Although the highlights on this disc are many, ‘Can’t Stop’ is a release that preaches to the converted, but with that in mind, many long-term AOR fans will enjoy hearing these tunes covered almost verbatim. Although a near faultless selection, it’s possibly ‘If You Ever Fall’ which stands up the strongest. Originally recorded by Mystic Healer – a project helmed by AOR legend Mark Mangold (released via the now defunct MTM label in 1998) – it already had a decent pedigree. In the hands of Issa, an already superb number is given a great rendition. Harnessing the song’s power and delivering it at a slightly different pitch, Issa’s vocal gives the track a very Robin Beck slant. Almost as good – and one of the records most obscure picks – ‘Heat of The Night’ (a tune released by Worrall in 1991) is a vast improvement here. The Worrall recording showed promise but was low-budget and very trebly sounding. Issa’s 2012 recording has a wonderfully full sound with plenty of bass, a truckload of classic sounding keyboards tinkling away in the AOR tradition and, perhaps most importantly, a powerful vocal. Making the best of a memorable hook, Issa takes a once okay tune and pushes it up to a level worthy of her female melodic rock predecessors. …And, of course, if you’re interested in this project, that’s exactly what you’d want from it.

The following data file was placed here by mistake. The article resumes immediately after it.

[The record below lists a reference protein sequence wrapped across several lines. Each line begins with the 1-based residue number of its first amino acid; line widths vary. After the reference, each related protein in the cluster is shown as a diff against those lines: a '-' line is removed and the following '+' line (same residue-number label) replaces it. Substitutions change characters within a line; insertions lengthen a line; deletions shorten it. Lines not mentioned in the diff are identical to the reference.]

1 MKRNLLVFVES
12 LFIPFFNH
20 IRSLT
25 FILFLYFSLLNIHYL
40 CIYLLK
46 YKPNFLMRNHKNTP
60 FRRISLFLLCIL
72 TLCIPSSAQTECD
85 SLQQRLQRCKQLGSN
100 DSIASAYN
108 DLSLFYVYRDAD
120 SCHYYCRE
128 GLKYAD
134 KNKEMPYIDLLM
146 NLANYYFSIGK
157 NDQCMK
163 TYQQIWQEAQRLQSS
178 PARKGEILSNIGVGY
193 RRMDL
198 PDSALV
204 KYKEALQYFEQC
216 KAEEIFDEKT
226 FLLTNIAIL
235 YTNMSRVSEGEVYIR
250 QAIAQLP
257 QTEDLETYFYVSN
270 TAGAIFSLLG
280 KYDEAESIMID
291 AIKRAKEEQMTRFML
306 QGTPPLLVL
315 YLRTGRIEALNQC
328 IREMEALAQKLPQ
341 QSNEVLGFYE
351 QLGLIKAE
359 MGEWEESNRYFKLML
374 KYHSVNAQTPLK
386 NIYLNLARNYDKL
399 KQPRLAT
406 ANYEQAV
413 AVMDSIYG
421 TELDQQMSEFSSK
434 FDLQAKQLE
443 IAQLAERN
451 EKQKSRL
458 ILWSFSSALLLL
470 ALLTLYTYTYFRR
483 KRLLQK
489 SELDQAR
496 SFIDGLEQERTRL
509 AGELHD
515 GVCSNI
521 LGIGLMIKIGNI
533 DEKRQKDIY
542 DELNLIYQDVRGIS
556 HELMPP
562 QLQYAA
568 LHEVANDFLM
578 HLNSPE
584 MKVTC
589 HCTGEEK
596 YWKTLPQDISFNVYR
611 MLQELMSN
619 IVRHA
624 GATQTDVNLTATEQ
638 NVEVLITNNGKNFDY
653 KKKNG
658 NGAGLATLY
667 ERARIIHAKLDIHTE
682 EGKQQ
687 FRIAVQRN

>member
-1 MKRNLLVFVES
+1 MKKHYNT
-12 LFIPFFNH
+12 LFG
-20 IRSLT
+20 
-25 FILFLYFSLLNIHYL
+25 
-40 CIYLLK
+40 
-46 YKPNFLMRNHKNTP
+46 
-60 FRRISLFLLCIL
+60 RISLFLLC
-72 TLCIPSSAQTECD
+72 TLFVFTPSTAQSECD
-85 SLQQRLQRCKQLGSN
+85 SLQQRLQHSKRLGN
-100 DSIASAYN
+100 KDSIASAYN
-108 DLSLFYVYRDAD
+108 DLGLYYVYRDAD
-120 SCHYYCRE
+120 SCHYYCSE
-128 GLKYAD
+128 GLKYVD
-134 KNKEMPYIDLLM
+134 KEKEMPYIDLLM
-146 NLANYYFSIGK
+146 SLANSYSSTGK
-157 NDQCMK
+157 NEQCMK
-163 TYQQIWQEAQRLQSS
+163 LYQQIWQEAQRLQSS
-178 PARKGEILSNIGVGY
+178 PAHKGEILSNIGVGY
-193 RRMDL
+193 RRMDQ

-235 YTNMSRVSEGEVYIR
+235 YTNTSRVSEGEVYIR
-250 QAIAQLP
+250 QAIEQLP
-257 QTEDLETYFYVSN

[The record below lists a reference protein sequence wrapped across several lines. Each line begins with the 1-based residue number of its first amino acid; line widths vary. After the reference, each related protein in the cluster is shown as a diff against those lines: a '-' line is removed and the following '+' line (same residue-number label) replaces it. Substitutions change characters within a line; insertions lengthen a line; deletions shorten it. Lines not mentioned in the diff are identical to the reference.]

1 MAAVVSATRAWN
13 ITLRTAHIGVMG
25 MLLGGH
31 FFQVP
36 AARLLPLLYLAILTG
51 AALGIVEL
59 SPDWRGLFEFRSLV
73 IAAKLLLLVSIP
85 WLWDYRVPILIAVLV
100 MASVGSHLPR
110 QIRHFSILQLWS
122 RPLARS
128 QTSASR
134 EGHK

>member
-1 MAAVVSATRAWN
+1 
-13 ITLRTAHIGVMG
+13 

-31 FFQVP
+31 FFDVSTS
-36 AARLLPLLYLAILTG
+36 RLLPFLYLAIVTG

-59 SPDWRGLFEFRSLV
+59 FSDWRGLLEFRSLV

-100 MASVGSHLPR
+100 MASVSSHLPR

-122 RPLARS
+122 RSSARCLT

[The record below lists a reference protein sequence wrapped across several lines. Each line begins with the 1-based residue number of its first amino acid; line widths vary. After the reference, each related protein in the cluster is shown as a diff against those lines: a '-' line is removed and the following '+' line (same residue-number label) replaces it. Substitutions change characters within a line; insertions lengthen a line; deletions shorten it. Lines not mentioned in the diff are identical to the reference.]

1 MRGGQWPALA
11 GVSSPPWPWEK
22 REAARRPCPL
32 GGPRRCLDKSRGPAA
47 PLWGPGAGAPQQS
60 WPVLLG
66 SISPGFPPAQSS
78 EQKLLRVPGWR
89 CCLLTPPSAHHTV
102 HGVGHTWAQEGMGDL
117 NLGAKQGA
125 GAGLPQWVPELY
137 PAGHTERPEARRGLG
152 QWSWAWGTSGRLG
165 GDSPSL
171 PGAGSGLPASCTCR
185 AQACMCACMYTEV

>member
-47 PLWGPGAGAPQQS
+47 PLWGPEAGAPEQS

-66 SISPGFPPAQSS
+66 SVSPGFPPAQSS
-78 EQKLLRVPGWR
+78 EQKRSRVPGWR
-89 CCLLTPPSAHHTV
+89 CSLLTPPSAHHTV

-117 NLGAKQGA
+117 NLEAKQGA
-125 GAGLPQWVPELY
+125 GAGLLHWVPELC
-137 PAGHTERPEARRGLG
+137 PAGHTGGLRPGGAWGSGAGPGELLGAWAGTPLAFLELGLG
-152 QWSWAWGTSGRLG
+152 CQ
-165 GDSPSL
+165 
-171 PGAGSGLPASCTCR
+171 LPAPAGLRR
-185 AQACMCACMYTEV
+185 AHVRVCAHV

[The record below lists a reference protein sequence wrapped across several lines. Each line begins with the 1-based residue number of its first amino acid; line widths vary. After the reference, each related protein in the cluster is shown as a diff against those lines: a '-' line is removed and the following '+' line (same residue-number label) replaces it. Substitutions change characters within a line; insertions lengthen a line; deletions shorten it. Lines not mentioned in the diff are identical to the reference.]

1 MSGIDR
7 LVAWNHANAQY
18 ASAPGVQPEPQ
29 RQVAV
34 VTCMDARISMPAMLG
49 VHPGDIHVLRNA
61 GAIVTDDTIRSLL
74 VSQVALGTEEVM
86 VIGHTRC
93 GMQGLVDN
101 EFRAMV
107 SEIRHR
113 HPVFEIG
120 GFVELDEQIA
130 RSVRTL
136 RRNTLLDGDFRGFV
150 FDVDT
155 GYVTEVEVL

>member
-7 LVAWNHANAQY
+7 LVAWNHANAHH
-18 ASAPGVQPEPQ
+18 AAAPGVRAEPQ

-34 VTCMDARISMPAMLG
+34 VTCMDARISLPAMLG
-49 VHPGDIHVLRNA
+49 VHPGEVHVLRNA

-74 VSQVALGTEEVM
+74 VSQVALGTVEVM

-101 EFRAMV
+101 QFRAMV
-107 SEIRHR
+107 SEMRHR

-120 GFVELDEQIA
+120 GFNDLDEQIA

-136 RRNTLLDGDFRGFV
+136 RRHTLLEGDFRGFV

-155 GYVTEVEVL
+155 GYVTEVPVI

The title cut originally appeared on the Aviator album back in 1986, and since that album is somewhat of a cult classic, it’s great that the team behind this release have chosen to resurrect it. The eighties production has been downgraded to the slightly woolly sound present on a lot of Frontiers releases, meaning the drum sound isn’t so crisp and there’s little to no separation between the rhythm guitars and bass, but the lead vocal is strong and the unashamedly 80s keyboards are present and correct. Production quibbles aside, each of the band members does their utmost to try and make this as memorable as the Aviator recording, particularly keyboard player Allesandro del Vecchio and guitarist Mario Percudani who launch into a musical duel for the instrumental break.